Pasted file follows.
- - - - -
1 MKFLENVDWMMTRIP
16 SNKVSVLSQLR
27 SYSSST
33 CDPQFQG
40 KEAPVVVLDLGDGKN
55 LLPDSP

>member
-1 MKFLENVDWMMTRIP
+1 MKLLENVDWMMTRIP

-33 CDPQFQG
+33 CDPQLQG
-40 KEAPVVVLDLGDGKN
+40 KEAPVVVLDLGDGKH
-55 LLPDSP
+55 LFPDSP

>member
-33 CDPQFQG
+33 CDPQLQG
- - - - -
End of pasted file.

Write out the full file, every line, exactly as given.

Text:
1 MKFLENVDWMMTRIP
16 SNKVSVLSQLR
27 SYSSST
33 CDPQFQG
40 KEAPVVVLDLGDGKN
55 LLPDSP

>member
-1 MKFLENVDWMMTRIP
+1 MKLLENVDWMMTRIP

-33 CDPQFQG
+33 CDPQLQG
-40 KEAPVVVLDLGDGKN
+40 KEAPVVVLDLGDGKH
-55 LLPDSP
+55 LFPDSP

>member
-33 CDPQFQG
+33 CDPQLQG